(AP) -- A Senate panel is questioning executives from Apple and Google about why iPhones and handheld wireless devices running Google's Android software store location data that can be used to track where their owners have been.
The Senate Judiciary Subcommittee on Privacy, Technology and the Law is holding a hearing Tuesday to explore what legal protections, if any, govern location data at a time when wireless carriers, smartphone makers and apps developers have access to ever more detailed information about their users' whereabouts.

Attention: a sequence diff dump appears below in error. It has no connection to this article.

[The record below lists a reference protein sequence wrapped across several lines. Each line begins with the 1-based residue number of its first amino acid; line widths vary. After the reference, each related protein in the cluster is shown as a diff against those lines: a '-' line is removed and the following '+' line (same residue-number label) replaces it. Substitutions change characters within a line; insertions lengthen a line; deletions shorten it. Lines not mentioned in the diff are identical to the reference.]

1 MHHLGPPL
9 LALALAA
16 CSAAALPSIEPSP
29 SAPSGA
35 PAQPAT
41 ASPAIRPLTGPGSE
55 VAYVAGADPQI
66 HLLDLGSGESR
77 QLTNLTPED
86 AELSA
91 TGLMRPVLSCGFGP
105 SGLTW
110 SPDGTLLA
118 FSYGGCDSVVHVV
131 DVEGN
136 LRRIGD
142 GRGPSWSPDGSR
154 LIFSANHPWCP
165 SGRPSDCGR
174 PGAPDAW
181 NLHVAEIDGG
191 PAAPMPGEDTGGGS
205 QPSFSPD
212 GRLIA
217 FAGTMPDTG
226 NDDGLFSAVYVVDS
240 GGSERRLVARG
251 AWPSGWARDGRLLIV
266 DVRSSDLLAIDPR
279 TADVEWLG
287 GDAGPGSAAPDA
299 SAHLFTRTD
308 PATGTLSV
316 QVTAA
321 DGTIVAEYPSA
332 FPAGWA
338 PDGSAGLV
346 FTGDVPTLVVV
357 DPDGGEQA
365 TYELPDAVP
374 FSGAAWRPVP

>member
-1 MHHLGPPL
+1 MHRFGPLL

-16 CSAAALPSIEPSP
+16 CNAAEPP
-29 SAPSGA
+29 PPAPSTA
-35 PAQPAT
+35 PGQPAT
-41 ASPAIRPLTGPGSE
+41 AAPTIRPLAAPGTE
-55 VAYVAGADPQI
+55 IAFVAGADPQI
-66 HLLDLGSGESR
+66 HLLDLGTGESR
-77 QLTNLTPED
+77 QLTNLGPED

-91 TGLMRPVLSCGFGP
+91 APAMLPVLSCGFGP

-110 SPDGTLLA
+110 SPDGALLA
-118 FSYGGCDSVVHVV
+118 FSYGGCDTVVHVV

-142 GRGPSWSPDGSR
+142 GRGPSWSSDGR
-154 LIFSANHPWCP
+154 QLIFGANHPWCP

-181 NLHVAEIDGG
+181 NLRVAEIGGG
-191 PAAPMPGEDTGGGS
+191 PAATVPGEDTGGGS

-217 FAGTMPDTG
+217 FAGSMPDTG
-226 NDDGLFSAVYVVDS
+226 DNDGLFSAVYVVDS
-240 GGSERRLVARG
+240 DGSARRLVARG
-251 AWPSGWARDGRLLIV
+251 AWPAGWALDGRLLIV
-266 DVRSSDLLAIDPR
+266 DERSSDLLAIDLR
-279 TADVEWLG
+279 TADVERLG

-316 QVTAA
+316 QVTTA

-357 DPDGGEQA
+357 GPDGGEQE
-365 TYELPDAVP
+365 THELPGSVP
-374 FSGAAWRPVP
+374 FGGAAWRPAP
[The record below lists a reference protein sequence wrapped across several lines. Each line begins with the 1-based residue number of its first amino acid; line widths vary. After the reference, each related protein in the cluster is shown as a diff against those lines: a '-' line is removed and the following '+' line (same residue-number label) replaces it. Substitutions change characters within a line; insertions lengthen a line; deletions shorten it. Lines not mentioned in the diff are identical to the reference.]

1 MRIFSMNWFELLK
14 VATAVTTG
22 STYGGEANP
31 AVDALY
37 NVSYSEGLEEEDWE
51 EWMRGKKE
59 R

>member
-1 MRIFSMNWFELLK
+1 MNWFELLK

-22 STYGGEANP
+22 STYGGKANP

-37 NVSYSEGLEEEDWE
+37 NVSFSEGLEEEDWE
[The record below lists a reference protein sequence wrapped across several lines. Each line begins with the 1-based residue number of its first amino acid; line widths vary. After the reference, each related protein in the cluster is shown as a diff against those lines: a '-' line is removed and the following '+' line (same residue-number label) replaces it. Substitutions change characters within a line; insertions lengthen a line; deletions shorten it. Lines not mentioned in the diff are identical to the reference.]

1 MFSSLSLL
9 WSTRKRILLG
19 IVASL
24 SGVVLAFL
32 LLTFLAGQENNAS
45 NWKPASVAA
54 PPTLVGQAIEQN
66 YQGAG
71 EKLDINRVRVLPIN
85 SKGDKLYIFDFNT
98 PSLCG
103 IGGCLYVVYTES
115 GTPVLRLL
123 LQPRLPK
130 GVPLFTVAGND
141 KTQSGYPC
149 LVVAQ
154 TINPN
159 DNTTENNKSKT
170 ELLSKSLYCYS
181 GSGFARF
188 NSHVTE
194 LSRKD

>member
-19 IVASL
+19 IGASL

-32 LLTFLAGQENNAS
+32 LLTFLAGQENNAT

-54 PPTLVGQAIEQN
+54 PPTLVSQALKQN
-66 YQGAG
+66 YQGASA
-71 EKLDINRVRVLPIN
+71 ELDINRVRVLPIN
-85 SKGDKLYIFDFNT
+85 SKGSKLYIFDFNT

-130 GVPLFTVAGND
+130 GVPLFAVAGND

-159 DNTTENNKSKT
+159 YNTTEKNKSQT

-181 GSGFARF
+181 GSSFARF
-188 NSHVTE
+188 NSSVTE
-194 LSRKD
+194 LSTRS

The hearing comes several weeks after researchers revealed that Apple's popular iPhone has been storing device location data for up to a year. Google, too, recently acknowledged that phones running its Android software store some GPS location data for a short time.
Explore further: Apple, Google asked to testify on mobile privacy